Few years, no Wig&
Only my life caul lay.
Only my heart; ;Lord,-
bring ,
And taaith oadlearts4b kitorthirmorth: ,
Lord, here arn4l:.
The messenger, all loving One,
The errands of thy truth to run,
The wisdom of thy holy Son
To teach and live I
No purse or scrip, no staff, or suord—
Be pure intent my - wings, ,O,Lord I
Lord, here am. I I
Yountlips , may teaoh the wise, - Christsaid;
The weak the wanderer home have led ;
Small handslave cheered the,mok one's bed
With freshest-Rowers.
Yet teach me,..Father, lead: thfir sighs,.
While many a soul in darkness lies, ~.
Iraits,ths meansge ; make, mew* t
Lord, here am I I ,
And make me strong; that, staff, and stay,
And guide, and guardian ' of the • way, •
To thet-ward I may bear, each day, -
Some pricions sett.
"Speak, for I hear!" make "pure in heart,"
Thy face to El e e tiwthl impart;
In but and hall in church and_ .mart.
Lord here am I!
as 4 ne heeren .earthibe thine,
Nor glory-crown; while' work of mine
Remelneth' here ; 'when earth shall shine ,
Among the stars, - -
Her sins wipedzoUt; her captives free,-
Her voice a Music unto.thee,
Her crown, new work, give thou to ;
Lord, here am,ll - ,
—Religious Magazine.
For the Presbyterian Banner;and Advocate., , ;
'Election a Fact.
MESSRS. Enrroas.:--- ; Theras is • alwayso
something gained•,ty • meeting. ; a question,
boldly, face-to face,. We: speculate emueb.,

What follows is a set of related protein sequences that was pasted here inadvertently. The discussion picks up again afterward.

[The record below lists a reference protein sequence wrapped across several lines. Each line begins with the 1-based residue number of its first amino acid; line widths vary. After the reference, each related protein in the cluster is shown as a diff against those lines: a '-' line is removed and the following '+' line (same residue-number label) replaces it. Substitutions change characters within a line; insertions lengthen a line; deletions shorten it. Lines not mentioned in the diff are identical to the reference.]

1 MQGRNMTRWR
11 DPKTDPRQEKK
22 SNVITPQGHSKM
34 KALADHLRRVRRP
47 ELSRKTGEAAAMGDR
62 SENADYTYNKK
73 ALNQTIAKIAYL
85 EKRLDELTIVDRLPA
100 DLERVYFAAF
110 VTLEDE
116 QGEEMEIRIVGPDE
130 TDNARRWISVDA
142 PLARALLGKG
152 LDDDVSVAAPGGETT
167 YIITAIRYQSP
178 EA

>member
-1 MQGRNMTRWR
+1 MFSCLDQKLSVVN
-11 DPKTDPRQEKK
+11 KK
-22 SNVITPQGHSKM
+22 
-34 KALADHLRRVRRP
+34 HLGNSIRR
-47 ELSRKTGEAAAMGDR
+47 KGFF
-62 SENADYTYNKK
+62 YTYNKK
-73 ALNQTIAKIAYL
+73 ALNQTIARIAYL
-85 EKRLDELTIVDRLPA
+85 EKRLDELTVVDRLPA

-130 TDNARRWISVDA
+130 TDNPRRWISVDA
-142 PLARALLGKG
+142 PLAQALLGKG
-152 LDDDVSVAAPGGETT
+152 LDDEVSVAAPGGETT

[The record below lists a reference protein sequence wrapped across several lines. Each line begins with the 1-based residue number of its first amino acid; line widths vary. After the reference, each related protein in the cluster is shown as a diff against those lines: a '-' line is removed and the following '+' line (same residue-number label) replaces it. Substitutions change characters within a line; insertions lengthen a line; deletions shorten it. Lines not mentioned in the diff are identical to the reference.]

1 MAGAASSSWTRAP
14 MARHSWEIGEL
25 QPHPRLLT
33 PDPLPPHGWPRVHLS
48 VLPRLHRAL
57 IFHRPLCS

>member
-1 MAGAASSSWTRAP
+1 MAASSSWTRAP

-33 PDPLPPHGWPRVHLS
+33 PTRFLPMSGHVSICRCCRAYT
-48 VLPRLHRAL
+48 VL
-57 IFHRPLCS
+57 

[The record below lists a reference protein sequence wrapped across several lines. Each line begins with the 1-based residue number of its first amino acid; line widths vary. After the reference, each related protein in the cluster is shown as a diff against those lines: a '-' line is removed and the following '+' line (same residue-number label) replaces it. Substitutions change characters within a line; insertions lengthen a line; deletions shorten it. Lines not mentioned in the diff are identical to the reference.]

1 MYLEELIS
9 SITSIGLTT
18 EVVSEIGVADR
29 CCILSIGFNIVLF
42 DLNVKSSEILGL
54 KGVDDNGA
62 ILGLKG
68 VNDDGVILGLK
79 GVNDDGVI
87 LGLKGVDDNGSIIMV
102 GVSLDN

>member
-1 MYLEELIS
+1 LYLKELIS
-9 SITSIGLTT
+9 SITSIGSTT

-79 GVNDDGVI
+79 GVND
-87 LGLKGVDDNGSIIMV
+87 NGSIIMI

* about election. , We epepAne theories, and:.
explanations. Now, is it not the ease r .that.
election, s a fact,. not a doctrine. , Some 7 _
thing that is, not somethibeionght !"
we get rid of it Does it not meet: in . is,
boldly as any other fact in history ? The
principal objection to the doctrine' is
" favoritism." Now, can we get rid of
anal Is not this " favoritism," as you
call it, a fact ? Do-we not see it in all his
tory ? One manAiffers.- from ‘another, , and
one nation. from - -another:, One man-xis
gloriously endowed,with.zenine,
and heart. Another poorly endowed. One
nation is planted, in the e very, garden...of
plenty and privilege. Another is deprived
of almost ,everything. Now,, why, is this ? .
Who makes them to differ?. Is God's hand
in it or not? Some whoobject to apersonal
eleotion, will admit a national. Bat
,does that help the matter? When:l draw
a bucket full of water I draw drops of water.
When God bestows favors on a Marion,
be' bestows them on the men who make up
the nation. When he rejects a nation,
does 'he not reject the men who compose
the nation When God revealed'' himself
to Is'rael, he revealed himself to the men of
Israel, this man and that man. When he
rejected the heathen nations, did:he•not'le
leot heathen men, this wan and. that man !
But why choose ,one,nations,ratber ? than,
another?, Is there, not, here, that,e, favor,
itism?'-‘of : which. mei:l,4o;l2o4'l4 A V : Can we
get, rid of it? And whe u jndeed, to
teach. God how, to beemere,lde fame among
the ,nations ?
Bat personal election. Can you rid
yourself of that? Is it not a fact? You
cannot escape it on any theory. Even. the